Mohammed Youssef Al-Magrief, and his companion Ali Abdullah Al-Darrat. In the summer of 1985 the "Washington Post" published on its front page a long article by Bob Woodward and Paul Bandwarfok which reported that the US State Department had taken extraordinary actions in the summer of 1985, including sending for the American ambassador to Egypt and putting him in charge of a covert operation. According to the article, an American-Egyptian military action directed from the White House, whose purpose was an Egyptian invasion of Libya and the occupation of one-half of Libya's territory with American assistance, was to be cancelled. This plan had aimed at removing Qadhafi from power.

This operation was recommended by the following persons: Robert McFarlin, advisor for national security; his assistant, John Poindexter; a third man, Donald Foster.

This covert plan to overthrow the popular democratic system in Libya operated under the code name "Flower".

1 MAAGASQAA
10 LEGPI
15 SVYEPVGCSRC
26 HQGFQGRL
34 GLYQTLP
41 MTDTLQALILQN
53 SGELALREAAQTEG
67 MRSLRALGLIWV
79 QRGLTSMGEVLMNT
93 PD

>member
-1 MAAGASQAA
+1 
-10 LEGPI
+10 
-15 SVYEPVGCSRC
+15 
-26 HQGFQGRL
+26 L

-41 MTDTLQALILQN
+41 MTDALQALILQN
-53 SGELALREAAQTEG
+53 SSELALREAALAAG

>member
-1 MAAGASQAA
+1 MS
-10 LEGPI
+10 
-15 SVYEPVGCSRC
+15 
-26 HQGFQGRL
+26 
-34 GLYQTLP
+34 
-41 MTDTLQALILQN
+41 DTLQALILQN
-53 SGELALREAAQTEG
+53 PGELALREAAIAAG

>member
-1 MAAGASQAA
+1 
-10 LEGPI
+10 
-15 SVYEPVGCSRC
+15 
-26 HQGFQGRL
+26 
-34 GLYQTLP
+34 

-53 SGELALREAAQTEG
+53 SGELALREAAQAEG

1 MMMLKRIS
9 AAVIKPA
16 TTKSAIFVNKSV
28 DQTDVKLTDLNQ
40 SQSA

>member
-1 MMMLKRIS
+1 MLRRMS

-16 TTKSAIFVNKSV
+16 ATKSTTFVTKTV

- In 1985 the CIA recruited mercenaries to be trained for several attempts to assassinate the leader of the Libyan revolution. One of these plans called for sprinkling into his food a substance that would weaken his immune system and thus cause a gradual death whose symptoms could not be quickly recognized. On 18 June 1985 the CIA prepared a report entitled "Gap-Leavers" which admits that the agents who were hired were unreliable. This was even confirmed by assistant CIA chief Jack Mahoon.

- In 1986 President Reagan issued an administrative order setting 1 February 1986 as the deadline by which all American citizens and businesses were to end any kind of cooperation with Libya.

- On 24 March 1986 the USA carried out a military air-and-sea attack on the Gulf of Sirte in which three aircraft carriers participated.